Blackmail (Alfred Hitchcock, 1929)

Alfred Hitchcock, prior to his acclaimed Hollywood masterpieces such as Vertigo, Psycho and Strangers on a Train, had his roots within the German and British cinema system. This month the BFI are celebrating his silent films in the aptly titled ‘Hitchcock Silents’ season. Blackmail, particularly, is a milestone in British cinema as it is considered one of the first “all-talkie” films – and yet I viewed the film as a silent. Indeed, Hitchcock created two versions; one loud-and-proud “all-talkie” version and another (for those cinemas not fully-fitted for sound) silent version. The latter is more difficult to get hold of – and even if you manage to track down the German DVD that includes both versions, you’d find it tricky to hunt down live piano accompaniment to perform alongside. Thankfully, this experience is what the BFI is providing and considering the silent version has different scenes and actors (as they were shot separately), this screening is a rare treat and something to take advantage of when it screens on Southbank.

Blackmail sets-up the usual Hitchcock three-way relationship involving uncomfortable murderers, alongside drawn-out suspense and a grand finale at the British Museum. Flirty girlfriend of police investigator Frank (John Longden), Alice (Anny Ondra), naively entertains a sleazy Artist (Cyril Ritchard). Arriving at his flat, after some creepy and sinister advances, she becomes the victim of an attempted rape. She murders the artist and wanders London as news of the murder spreads – and Frank realises (through a forgotten glove) that Alice is the murderer. He confronts her and, as they discuss the situation, a third man joins the conversation – “Tracy” (Donald Calthrop) – and he also knows who killed the artist and blackmailing the couple.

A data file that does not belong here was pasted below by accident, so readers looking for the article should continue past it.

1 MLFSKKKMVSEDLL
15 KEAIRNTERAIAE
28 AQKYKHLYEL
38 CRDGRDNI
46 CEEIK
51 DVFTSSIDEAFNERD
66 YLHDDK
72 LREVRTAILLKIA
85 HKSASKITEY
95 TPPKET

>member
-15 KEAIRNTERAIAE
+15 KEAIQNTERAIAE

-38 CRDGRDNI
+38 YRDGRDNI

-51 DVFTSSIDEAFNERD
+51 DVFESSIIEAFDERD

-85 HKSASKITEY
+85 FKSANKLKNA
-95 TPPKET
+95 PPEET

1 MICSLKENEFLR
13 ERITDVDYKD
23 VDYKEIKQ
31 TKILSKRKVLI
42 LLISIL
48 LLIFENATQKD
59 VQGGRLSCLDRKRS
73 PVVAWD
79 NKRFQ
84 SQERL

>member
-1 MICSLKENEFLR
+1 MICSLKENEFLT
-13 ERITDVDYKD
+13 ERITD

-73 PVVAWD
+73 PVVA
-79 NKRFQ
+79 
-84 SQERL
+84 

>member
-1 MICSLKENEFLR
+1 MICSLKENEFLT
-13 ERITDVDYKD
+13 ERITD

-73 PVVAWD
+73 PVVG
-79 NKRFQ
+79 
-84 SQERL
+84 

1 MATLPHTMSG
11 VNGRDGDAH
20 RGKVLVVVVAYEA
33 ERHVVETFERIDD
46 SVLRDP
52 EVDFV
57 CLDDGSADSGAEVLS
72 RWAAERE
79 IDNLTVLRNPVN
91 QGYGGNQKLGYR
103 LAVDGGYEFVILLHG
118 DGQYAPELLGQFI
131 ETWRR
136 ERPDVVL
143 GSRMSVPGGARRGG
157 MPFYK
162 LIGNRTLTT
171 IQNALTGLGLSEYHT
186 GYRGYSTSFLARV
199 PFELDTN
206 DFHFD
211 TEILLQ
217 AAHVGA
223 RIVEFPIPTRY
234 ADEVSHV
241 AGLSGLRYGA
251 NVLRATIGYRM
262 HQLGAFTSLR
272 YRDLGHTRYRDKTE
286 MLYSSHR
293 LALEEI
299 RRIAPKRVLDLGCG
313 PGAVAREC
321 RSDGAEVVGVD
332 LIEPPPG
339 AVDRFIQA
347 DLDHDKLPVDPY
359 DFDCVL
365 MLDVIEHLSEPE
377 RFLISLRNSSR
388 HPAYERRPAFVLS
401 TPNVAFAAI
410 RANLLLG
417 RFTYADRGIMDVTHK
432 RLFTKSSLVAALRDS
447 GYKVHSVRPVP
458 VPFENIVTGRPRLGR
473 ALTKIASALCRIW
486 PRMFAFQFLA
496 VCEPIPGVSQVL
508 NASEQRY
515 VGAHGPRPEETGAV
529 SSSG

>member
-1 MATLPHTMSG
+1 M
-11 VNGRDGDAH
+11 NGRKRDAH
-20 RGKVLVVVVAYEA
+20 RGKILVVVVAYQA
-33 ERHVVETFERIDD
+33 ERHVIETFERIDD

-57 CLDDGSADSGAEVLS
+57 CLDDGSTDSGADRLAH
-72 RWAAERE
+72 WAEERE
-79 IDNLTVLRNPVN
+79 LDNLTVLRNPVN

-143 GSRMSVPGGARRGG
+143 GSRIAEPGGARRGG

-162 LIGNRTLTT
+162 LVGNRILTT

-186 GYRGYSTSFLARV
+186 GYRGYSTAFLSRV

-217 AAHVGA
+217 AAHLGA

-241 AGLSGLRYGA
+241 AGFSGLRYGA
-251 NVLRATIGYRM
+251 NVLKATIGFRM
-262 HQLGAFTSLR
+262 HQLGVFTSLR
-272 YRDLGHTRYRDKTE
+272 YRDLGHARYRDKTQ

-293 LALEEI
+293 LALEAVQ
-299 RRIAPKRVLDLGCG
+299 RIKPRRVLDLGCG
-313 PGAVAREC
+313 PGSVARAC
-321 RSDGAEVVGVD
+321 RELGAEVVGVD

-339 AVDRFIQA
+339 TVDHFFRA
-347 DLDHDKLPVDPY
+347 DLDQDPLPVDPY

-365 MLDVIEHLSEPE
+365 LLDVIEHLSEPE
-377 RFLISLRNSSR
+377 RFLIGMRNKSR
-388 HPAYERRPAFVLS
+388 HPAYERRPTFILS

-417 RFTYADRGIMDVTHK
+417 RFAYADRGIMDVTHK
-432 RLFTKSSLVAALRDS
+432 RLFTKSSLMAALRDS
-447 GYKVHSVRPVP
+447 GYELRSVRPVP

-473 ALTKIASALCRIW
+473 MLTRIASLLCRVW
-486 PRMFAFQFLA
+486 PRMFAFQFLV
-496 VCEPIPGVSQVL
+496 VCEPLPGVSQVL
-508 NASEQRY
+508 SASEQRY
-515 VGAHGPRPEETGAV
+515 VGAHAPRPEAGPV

At only 75-minutes long, this is a short film that manages to cram in an exhilarating story. The dark themes that dominate the first act is a moment that the film harks back to time and time again. Within the artists flat resides a painting of a laughing jester; an image that haunts Alice throughout. And though the murder takes place behind a curtain, the limp hand that falls to signify his death also becomes a reminder to Alice as she walks London and notices arms resting out of car windows and on a ledge. These recurring moments hint at the same type of repetition we see later in Hitch’s career, such as the latch key in Dial M for Murder, or the use of circles in Vertigo.

A stand out film in Hitchcock’s career, the sharp hats in silhouette show how mature Hitchcock already was in 1929. Blackmail is thoroughly enjoyable and sets the scene for the future of his films through narratives and plot-developments we have seen many times. A final chase in the British Museum seems to echo North by Northwest as characters run amongst enormous pharaoh heads leading to a climax as – akin to Saboteur, Vertigo and The Man Who Knew Too Much – Tracy falls from the top of the building, through the glass to a grisly end. But Hitch knows how to end a story and, despite a dated joke as everyone laughs at the idea of a “Lady Detective” (who would think!), a carefully controlled approach and close-up on Alice gives the impression that maybe there is more to her than meets the eye. By releasing alternate sound and silent versions to suit different audiences, Hitchcock ensured he was at the forefront of cinema. Like the continuous-shot-film Rope and 3D Dial M for Murder, In 1929, I’d like to think that many people knew that Alfred Hitchcock himself had much more to offer after watching Blackmail

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